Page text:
Big fall in impairment charges and rise in interest margins boosts ASB's annual cash profit by NZ$150 million to NZ$504 million

Big fall in impairment charges and rise in interest margins boosts ASB's annual cash profit by NZ$150 million to NZ$504 million

ASB’s annual profit rose 42% to NZ$504 million boosted by a 42% drop in impairment charges and the bank benefiting from customers switching to more lucrative floating mortgage rates from fixed-term rates.

ASB’s parent, Commonwealth Bank of Australia (CBA), said ASB’s cash net profit after tax for the year to June 30 rose by NZ$150 million to NZ$504 million from NZ$354 million in the year to June 2010. The rise came as impairment expenses fell 42% to NZ$72 million and ASB’s net interest margin rose by 0.4% to 2.08%.

The bank's annual net interest income rose 22% to NZ$1.107 billion. Other banking income rose 7% to NZ$367 million.

“New Zealand is continuing along the road to recovery from the global economic downturn,” ASB’s incoming chairman Gavin Walker said.

“Clear evidence of this is the significant reduction in ASB’s impairment charges over the year, down 42.4 percent to $72 million. Another key factor has been customers continuing to shift from fixed to floating rate loans, and the re-pricing of some new fixed rate loans has also contributed.”

A total of 59% of all ASB's home loans were on floating rates at June 30, up from 37% a year earlier. Banks do better out of floating, or variable, mortgages because the margin between the variable rate and short end of the yield curve, such as three month bank bills, is higher than the margin between  swap rates and fixed rate mortgages.

For the second half-year ASB cash net profit after tax rose 5% to NZ$258 million with margin growth partially offset by higher operating expenses. Annual operating expenses rose 10% to NZ$733 million.

Over the full year, total assets fell slightly to NZ$63.1 billion from NZ$63.6 billion, and lending contracted 1.2% to NZ$53.2 billion. Home loan market share was steady at 22.2% although the bank's book was down slightly to NZ$37.4 billion from NZ$37.5 billion at  December 31, 2010.

The bank's total liabilities fell slightly to $59.1 billion from NZ$59.6 billion at December 31. Deposits were down 1.1%  to NZ$55.6 billion from NZ$56.2 billion at June 30 last year. However, retail deposits increased 7.1% to NZ$33.7 billion year-on-year with market share flat at 21.4%.

Lending demand weakens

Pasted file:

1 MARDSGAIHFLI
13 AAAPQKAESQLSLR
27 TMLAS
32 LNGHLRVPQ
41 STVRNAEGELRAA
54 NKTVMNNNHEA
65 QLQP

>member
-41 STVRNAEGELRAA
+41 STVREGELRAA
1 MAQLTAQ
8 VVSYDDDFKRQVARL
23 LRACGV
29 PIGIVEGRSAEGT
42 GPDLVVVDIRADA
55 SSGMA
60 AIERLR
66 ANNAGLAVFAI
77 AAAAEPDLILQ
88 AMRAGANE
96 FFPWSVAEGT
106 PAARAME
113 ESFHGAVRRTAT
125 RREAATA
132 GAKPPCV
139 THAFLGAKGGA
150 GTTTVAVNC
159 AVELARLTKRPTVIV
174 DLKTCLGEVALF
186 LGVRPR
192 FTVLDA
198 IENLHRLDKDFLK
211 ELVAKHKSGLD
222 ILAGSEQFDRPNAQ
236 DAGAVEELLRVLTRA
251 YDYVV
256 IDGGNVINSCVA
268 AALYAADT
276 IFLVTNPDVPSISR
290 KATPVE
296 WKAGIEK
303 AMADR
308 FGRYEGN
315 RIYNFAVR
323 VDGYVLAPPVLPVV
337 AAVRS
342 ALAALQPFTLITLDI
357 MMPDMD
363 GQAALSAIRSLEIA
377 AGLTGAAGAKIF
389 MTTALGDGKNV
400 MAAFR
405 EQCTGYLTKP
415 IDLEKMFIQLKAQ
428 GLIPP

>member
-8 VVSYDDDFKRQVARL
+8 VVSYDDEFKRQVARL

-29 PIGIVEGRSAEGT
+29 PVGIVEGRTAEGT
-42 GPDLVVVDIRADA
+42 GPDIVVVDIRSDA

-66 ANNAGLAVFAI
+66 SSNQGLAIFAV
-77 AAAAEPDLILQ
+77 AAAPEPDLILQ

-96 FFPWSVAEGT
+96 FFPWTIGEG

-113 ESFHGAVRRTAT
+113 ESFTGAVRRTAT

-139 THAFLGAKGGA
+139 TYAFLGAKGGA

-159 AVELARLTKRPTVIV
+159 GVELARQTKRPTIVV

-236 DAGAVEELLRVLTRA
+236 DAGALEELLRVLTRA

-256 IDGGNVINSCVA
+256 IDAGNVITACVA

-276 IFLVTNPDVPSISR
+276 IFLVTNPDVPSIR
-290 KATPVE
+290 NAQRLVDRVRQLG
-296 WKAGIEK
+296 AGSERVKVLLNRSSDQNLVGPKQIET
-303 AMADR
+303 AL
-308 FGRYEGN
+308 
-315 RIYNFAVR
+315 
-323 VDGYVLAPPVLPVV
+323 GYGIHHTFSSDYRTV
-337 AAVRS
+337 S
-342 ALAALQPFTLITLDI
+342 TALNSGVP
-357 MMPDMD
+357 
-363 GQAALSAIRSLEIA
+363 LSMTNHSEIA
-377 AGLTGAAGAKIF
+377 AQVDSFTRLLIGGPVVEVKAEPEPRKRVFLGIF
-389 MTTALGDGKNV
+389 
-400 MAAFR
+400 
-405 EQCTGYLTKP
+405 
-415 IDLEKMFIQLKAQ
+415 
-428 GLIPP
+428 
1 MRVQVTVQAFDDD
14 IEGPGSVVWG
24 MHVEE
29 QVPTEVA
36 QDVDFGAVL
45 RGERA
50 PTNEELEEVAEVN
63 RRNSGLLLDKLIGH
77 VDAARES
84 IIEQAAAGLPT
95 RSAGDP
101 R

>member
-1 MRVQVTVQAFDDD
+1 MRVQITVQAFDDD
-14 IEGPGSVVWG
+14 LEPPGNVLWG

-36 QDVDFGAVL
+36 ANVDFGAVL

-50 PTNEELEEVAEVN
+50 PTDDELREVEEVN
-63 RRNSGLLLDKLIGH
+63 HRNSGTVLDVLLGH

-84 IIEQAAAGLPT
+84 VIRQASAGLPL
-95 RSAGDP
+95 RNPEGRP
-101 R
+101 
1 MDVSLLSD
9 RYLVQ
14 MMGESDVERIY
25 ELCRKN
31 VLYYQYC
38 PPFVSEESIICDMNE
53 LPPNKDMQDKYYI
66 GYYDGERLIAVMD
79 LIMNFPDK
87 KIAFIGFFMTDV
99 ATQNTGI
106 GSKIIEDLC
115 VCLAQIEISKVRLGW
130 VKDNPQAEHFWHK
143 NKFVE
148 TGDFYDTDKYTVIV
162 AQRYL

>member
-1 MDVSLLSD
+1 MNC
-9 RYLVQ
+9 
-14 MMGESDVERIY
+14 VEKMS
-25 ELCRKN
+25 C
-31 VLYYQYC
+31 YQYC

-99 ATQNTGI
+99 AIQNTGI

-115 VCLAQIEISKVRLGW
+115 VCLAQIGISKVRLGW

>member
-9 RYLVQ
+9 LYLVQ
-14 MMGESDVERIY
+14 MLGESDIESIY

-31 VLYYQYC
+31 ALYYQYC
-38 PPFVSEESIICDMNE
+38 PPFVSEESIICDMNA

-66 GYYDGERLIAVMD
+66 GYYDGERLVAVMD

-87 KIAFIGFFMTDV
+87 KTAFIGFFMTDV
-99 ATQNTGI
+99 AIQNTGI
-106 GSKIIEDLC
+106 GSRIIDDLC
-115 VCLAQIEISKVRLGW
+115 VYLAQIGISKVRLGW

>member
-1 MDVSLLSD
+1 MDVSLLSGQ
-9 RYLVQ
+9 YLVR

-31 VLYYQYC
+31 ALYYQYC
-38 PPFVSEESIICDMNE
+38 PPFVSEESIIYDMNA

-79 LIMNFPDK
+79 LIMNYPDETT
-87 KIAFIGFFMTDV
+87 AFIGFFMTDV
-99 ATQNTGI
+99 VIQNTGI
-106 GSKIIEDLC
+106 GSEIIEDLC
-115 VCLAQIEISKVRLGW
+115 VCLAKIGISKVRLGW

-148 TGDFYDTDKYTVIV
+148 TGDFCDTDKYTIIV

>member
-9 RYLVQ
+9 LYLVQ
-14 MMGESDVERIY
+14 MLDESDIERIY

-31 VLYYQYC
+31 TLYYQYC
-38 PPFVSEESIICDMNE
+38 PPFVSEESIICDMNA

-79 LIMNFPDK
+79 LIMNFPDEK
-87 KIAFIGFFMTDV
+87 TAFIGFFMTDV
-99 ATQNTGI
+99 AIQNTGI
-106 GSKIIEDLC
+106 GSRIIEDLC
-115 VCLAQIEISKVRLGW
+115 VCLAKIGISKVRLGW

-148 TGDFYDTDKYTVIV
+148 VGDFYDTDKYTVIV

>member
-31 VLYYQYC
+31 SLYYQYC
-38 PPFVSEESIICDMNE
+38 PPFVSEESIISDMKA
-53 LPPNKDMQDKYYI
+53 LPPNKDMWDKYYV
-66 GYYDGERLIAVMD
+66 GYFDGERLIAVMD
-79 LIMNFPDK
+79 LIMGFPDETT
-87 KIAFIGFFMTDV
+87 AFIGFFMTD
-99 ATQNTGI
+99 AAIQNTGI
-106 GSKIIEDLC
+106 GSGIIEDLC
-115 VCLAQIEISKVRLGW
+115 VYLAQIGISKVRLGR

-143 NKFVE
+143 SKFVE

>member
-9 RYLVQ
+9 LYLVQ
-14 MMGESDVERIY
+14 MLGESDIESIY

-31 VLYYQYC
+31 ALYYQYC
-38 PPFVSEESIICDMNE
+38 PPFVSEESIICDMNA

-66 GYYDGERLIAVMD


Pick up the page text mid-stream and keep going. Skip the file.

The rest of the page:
ASB's loan impairment provisions fell, year-on-year, to NZ$240 million from NZ$261 million with collectively and individually assessed provisions now accounting for 0.45% of average gross advances to customers versus 0.49% a year earlier.

"Demand for lending has definitely weakened as customers continue to choose to deleverage debt,” Walker said.

“On 27 May 2011, Moody’s Investor Services announced the outcome of its review of New Zealand’s four major banks, resulting in a one-notch downgrade of their long-term senior unsecured ratings to Aa3. ASB was the only bank to retain a C+ stand-alone rating for financial strength. Moody’s noted that this reflected ASB’s “stronger credit risk profile which has resulted in lower non-performing loan metrics compared to its New Zealand peers” as well as the Bank’s lower reliance on wholesale funding because of its higher proportion of customer deposits.”

Looking ahead, Walker said New Zealand’s improved export commodity prices, growing demand for limited housing stock in some regions and low interest rates were expected to contribute to a steady economic recovery.

CBA delivers 19.5% return on equity; Sovereign profit down

Earlier, CBA reported a 12% rise in annual cash net profit. CBA group cash net profit rose by A$734 million to A$6.835 billion with the bank delivering a cash return on equity of 19.5%, up from 18.7% last year.

Of ASB, outgoing CBA CEO Ralph Norris said better margins contributed to a "much improved" result in the "competitive" New Zealand market.

On the group front Norris said: "The 2011 financial year has been characterised by subdued system credit growth and intense competition. At this stage there is nothing to suggest that the 2012 financial year will see any material improvement on this front. Nor is it clear what the catalyst will be  for a meaningful revival in consumer and corporate confidence which is a prerequisite to stronger demand for credit."

CBA will pay a final dividend of A$1.88 per share, an 11% rise, taking total dividends for the year to A$3.20.

CBA's New Zealand insurer, Sovereign, posted a 17% drop in annual cash net profit to NZ$86 million. CBA attributed the fall to policy valuation gains recognised in the previous year after legislation changes in life tax and premium changes in legacy disability income products, the non-recurrence of a gain on the revaluation of deferred tax on policy liabilities as a result of the corporate tax rate being reduced to 28% from 30%, and claims stemming from the Christchurch earthquakes.

CBA's overall cash net profit after tax from New Zealand for the year rose 28% to NZ$588 million, but was up just 1% in the second-half to NZ$295 million with the earthquakes cited as the reason for the drop off in profit growth.

See ASB's statement here and CBA's full announcement here and CBA's presentation here.

(Update adds further detail, plus Sovereign's result).

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Or to put it clearly to ASB depositors..you have been screwed!

Wolly - Remind me what this business was sold for not so many years ago ?

Intersting to compare the PV of this profit stream vs the balance reamining in the trust that was supposed to " invest " it for the happy punters.

A bt like Woody Allen's advisers who invested it  until  it was all gone.